Like many of the big smartphone and tablet makers, the Raspberry Pi Foundation is utilizing Sony's mobile imaging smarts for its new visible-light and infrared cameras. The IMX219 has a fixed-focus sensor and is capable of outputting 3280 x 2464 photos and 1080p HD video at 30fps. Upton says it was chosen for its impressive image quality, colour fidelity and low-light performance, which plays nicely with the Raspberry Pi's Videocore IV GPU after some specialist tuning by former Broadcom imaging engineer Naush Patuck.

As is normally the case with any new Raspberry Pi launch, the hardware retains the same price (before taxes) as its predecessor. The visible-light and infrared cameras are available now from RS Components and Element 14, with more resellers set to follow "soon."

Via: Raspberry Pi Blog

Source: RS Components, Element 14



Read the full article here by Engadget

Interview With Python Creator Guido Van Rossum



Read the full article here by Slashdot

Life finds a way.



Read the full article here by Mr. Lovenstein

Report: Google Developing New 'Area 120' Corporate Incubator



Read the full article here by Slashdot

Microsoft reveals all about Windows 10’s Linux subsystem

The arrival of Bash in Windows 10 took many people by surprise, but it opens up a number of opportunities including the ability to run GUI Linux apps. But it’s about much more than just that. Microsoft wants people who are confused about the arrival of (deep breath…) Bash on Ubuntu on Windows to know

Read the full article here by Full Circle Magazine

Friday, 22 April 2016

Arcane Bullshit

Learning arcane bullshit from the 80s can break your computer, but if you're willing to wade through arcane bullshit from programmers in the 90s and 2000s, you can break everyone else's computers, too.

Read the full article here by xkcd.com

Google Engineer Warns Against Phones With Both USB-C and QuickCharge 3.0

We’ve mentioned before that some early USB-C cables aren’t built to specification and could damage your hardware . Turns out, the same may be true of some phones that include a USB-C port and support Qualcomm’s QuickCharge 3.0 technology.

Read more...



Read the full article here by Lifehacker

PyPy 5.1 Brings More Performance Improvements

For those looking at making Python code execute even faster, PyPy 5.1 is now available as one of the alternative Python interpreters...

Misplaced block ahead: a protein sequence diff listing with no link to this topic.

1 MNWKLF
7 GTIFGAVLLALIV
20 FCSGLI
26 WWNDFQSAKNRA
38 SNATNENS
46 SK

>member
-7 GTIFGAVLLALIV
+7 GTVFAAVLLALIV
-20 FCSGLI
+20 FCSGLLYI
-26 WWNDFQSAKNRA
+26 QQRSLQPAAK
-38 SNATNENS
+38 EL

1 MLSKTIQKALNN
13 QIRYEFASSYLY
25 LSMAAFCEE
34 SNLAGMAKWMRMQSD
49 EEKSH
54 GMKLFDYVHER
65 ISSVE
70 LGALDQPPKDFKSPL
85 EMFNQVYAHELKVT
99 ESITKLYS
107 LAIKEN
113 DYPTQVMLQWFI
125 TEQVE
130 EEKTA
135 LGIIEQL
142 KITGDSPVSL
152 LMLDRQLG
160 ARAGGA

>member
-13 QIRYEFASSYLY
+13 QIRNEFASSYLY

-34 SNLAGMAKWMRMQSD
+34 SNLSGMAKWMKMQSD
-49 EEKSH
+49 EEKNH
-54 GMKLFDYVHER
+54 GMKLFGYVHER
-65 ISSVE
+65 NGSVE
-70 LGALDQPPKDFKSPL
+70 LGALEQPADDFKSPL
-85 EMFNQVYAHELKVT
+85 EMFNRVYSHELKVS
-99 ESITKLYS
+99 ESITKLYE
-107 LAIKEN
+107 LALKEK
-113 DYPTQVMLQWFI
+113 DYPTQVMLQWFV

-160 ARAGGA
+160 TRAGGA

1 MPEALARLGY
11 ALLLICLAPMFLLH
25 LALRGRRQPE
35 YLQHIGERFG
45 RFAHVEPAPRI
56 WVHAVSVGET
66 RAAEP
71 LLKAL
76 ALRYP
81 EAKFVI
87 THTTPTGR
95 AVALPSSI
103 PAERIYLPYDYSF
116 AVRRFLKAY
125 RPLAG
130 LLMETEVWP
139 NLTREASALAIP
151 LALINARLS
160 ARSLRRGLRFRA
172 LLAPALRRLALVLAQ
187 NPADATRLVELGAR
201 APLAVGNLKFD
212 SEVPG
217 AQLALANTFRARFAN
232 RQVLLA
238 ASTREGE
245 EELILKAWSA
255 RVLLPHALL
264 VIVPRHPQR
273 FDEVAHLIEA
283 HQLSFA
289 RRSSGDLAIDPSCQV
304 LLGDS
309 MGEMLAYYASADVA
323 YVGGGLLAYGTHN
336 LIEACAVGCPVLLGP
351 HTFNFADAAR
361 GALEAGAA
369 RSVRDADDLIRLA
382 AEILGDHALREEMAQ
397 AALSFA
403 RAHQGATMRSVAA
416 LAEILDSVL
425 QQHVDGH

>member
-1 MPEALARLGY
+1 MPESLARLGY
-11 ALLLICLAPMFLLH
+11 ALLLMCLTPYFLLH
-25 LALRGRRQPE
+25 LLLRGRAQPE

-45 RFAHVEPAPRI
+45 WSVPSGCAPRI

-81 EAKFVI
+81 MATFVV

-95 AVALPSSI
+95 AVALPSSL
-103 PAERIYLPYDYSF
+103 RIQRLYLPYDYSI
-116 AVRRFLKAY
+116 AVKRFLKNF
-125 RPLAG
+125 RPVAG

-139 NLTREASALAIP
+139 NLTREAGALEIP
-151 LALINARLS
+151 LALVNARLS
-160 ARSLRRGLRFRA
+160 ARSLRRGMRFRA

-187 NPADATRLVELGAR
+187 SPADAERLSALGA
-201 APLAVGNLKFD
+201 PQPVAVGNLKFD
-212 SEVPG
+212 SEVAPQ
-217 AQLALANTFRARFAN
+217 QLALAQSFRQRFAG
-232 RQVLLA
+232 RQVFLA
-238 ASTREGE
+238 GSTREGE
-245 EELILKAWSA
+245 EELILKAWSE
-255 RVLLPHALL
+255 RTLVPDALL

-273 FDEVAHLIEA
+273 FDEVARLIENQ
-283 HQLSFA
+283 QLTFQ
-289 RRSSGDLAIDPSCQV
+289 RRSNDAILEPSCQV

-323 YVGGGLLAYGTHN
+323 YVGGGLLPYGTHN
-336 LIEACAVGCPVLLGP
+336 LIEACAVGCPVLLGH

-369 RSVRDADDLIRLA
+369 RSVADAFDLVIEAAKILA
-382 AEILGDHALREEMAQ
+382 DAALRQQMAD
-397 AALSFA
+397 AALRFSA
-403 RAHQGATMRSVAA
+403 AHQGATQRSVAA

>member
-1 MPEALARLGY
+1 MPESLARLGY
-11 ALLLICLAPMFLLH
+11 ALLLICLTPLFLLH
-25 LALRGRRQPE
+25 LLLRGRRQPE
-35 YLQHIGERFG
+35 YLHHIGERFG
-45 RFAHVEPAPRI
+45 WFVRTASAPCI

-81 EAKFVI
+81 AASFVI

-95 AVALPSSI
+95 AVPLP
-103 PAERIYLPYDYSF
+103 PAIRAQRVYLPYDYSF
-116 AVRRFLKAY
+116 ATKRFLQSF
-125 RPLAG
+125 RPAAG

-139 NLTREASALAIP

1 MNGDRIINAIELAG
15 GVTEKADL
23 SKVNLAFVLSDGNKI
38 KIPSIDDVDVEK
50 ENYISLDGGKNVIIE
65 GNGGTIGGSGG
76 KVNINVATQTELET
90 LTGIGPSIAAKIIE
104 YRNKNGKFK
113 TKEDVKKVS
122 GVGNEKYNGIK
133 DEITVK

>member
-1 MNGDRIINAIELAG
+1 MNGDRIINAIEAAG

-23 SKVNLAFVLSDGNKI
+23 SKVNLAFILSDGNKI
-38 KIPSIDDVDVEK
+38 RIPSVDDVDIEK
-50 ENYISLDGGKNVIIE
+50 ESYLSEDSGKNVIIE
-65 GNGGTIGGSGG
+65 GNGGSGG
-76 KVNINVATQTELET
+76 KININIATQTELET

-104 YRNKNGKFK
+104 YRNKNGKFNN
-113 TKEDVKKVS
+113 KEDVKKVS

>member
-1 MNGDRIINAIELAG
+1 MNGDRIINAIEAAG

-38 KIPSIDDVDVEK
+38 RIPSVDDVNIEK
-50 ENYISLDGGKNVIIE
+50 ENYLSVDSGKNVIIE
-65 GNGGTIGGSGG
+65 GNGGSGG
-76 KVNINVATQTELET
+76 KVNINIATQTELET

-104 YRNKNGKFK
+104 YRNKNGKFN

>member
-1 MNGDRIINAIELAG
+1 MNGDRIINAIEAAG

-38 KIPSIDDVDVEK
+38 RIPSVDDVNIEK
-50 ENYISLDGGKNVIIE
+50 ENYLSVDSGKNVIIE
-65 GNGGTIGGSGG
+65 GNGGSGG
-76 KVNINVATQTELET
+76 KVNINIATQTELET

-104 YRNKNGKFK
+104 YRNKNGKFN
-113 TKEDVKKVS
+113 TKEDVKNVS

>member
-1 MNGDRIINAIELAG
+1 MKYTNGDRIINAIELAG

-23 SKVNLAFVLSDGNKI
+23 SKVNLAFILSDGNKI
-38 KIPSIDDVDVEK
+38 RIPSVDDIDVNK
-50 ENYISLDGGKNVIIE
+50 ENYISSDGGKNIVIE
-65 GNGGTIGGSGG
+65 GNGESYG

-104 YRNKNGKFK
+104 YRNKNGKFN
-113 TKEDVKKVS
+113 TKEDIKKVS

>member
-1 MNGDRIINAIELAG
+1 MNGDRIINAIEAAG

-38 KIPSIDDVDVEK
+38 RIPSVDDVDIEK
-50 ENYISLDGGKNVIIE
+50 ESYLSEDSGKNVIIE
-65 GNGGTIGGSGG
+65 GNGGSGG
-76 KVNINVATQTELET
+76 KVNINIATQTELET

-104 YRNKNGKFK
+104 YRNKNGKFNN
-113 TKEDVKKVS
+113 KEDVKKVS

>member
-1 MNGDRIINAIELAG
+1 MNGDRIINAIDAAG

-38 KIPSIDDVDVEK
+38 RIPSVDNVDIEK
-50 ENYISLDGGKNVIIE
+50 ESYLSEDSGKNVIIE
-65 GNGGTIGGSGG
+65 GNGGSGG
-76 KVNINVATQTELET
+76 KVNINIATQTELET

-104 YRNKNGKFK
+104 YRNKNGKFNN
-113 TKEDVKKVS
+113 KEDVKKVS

Read the full article here by Phoronix

Wednesday, 20 April 2016

Huawei focused on IoT and VR in 2016

huawei-analyst-summit-2016

Communications giant Huawei has revealed its vision for 2016 at its annual analyst summit (HAS), with a focus on the Internet of Things (IoT), virtual reality, and 5G internet. The Chinese firm was one of the first to begin 5G tests, working with Japanese wireless carrier NTT Docomo last year on field tests. It expects... Read more »

The post Huawei focused on IoT and VR in 2016 appeared first on ReadWrite.



Read the full article here by ReadWrite

Monday, 18 April 2016

Coder brings 'Counter-Strike' to Android

To be successful at Counter-Strike, you need tremendous reflexes and hand-eye coordination. That's why the shooter has always thrived on PC, where players can use tricked out monitors, keyboards and mice. In comparison, if there's one platform that's ill-suited for the game, it has to be Android. Still, that hasn't stopped one plucky developer from making a port anyway. It's based on Counter-Strike 1.6 -- Global Offensive will have to wait -- and requires not only a copy of the original game, but also some technical trickery. If you're up to the challenge, you can grab the APK here.

Creator Alibek Omarev has posted a video of the game running on an Android tablet. It looks, well, just as fiddly as you might expect. The screen is littered with tiny touchscreen controls -- these are fully customisable, Omarev explains on Reddit -- and there's a tremendous amount of slowdown. Regardless, it shows what can be done on Android hardware these days. To make the game truly playable, however, you might want to try connecting a Bluetooth keyboard or gamepad. Unless you're happy to lope around the map and take an endless stream of headshots, that is.

Via: Kotaku

Source: GitHub



Read the full article here by Engadget